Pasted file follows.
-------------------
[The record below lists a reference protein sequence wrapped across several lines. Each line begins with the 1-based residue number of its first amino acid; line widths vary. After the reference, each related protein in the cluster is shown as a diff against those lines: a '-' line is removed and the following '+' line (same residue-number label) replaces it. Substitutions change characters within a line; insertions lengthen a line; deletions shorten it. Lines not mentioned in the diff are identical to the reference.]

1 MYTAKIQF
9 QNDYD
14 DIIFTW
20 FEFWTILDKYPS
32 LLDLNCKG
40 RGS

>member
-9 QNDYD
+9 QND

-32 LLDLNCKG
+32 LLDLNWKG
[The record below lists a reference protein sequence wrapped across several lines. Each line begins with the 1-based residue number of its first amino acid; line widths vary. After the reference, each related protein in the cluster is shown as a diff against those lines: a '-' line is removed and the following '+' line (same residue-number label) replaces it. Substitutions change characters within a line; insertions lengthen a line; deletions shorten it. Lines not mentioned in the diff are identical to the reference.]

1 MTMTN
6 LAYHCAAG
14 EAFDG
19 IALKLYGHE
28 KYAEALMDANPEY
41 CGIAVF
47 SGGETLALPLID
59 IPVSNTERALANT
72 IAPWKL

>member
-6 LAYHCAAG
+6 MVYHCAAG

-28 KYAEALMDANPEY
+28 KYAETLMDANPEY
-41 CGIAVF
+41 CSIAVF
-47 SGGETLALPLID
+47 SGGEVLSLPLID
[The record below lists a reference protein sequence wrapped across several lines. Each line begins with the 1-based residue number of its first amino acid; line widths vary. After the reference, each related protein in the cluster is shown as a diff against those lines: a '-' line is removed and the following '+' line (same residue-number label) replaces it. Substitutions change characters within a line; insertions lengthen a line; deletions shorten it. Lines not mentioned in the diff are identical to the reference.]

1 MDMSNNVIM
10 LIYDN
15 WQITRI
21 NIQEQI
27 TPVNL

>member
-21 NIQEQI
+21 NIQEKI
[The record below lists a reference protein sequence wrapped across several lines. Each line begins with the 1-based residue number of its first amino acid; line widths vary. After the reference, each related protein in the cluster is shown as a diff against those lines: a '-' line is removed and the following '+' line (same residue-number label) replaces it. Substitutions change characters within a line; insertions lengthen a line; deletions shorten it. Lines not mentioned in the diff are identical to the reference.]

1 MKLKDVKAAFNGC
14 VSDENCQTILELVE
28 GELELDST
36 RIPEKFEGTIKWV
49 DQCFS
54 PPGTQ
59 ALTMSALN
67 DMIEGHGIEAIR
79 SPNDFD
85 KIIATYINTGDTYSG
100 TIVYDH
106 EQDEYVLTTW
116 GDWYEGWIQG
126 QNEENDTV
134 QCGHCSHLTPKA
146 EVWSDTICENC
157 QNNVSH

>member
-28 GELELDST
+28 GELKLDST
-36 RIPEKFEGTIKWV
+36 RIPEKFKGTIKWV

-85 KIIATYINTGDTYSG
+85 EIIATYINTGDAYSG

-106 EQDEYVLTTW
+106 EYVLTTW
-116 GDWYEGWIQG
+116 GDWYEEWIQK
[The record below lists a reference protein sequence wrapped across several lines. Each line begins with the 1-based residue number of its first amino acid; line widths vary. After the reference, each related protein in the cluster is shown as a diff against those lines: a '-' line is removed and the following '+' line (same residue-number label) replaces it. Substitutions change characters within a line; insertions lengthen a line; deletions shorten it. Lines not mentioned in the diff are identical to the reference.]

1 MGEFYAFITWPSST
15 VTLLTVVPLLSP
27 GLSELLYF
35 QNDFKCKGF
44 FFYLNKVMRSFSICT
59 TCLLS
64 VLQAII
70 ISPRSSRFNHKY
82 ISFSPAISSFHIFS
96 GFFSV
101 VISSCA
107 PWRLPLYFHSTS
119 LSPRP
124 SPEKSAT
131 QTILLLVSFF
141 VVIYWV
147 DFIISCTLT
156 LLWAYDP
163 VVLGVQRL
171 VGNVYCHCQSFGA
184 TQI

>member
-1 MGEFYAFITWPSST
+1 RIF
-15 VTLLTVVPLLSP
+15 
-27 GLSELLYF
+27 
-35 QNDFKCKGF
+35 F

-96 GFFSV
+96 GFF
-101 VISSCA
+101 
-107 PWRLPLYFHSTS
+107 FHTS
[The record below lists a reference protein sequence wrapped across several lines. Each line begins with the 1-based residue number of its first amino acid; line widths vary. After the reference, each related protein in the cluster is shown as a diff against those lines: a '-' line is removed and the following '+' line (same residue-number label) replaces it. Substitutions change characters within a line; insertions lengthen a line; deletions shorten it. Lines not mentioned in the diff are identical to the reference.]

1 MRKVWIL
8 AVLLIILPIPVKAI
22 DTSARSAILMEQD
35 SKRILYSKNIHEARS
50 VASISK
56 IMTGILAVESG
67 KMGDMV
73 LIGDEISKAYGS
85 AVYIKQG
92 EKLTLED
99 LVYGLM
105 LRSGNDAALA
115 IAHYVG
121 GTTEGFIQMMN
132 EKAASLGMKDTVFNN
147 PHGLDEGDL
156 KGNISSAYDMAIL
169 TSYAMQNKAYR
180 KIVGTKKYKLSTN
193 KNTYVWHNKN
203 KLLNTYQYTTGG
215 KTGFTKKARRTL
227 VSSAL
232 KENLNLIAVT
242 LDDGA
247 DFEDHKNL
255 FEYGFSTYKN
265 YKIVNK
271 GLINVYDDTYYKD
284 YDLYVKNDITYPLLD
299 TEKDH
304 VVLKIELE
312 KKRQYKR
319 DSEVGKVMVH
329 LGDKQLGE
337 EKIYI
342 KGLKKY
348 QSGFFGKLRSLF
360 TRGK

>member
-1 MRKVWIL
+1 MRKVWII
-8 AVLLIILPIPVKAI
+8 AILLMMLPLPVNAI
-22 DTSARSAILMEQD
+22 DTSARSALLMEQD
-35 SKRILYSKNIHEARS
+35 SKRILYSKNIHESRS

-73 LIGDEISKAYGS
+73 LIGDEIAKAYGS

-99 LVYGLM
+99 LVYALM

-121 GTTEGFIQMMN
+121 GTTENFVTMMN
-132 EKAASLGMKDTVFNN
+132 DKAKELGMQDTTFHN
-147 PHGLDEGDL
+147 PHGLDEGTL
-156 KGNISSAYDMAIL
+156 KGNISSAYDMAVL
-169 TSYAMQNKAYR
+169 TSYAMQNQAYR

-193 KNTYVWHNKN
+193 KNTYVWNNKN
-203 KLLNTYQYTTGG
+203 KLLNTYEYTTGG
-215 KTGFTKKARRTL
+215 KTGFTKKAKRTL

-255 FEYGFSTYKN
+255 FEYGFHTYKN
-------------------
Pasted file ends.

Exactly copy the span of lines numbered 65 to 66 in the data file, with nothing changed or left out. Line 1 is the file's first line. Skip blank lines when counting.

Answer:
+85 EIIATYINTGDAYSG

-106 EQDEYVLTTW